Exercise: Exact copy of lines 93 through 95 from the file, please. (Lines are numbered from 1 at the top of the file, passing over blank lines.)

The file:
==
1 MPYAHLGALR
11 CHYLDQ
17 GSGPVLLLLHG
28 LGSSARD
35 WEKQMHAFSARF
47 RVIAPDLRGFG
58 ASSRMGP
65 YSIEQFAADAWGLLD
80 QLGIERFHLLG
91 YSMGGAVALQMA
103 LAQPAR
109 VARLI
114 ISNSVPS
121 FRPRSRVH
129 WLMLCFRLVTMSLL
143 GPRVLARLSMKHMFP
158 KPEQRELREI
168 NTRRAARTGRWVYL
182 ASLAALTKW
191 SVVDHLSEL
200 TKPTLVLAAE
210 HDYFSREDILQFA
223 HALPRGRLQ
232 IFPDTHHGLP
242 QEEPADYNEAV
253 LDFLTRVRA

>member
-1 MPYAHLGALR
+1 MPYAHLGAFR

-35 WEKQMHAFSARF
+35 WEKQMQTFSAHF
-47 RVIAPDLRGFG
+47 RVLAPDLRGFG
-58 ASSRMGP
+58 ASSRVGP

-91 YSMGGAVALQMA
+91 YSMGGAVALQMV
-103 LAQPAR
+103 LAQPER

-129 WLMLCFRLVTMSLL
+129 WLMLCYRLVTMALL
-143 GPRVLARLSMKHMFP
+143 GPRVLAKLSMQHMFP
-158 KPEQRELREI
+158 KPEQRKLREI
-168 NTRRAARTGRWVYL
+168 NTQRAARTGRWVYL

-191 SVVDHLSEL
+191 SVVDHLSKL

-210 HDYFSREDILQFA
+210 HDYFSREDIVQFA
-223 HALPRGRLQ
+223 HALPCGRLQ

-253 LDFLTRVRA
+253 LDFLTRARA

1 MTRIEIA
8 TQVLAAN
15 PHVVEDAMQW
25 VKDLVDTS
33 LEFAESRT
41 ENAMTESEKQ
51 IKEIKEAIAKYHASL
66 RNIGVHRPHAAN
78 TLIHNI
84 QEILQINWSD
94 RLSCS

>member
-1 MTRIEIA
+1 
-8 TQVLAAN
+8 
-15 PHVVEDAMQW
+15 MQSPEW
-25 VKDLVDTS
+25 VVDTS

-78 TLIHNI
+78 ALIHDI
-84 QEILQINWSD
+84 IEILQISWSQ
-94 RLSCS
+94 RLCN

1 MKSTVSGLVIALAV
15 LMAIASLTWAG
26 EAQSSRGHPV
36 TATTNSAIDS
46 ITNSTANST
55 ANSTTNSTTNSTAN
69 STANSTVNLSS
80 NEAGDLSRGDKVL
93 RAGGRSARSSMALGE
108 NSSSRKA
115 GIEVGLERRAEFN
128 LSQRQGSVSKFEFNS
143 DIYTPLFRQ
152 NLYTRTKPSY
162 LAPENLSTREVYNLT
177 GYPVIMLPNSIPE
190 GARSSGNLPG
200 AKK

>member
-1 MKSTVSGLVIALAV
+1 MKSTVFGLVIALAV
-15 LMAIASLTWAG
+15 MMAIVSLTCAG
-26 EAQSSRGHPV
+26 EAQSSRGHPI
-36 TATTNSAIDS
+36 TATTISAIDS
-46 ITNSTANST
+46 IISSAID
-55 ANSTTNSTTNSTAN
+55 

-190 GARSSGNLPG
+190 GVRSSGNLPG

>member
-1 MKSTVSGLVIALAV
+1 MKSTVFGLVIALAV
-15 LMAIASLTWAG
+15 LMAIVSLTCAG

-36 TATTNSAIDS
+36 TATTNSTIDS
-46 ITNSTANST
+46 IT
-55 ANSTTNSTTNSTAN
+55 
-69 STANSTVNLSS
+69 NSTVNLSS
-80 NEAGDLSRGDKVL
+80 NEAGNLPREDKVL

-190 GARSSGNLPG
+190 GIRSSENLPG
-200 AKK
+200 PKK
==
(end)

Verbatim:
128 LSQRQGSVSKFEFNS
143 DIYTPLFRQ
152 NLYTRTKPSY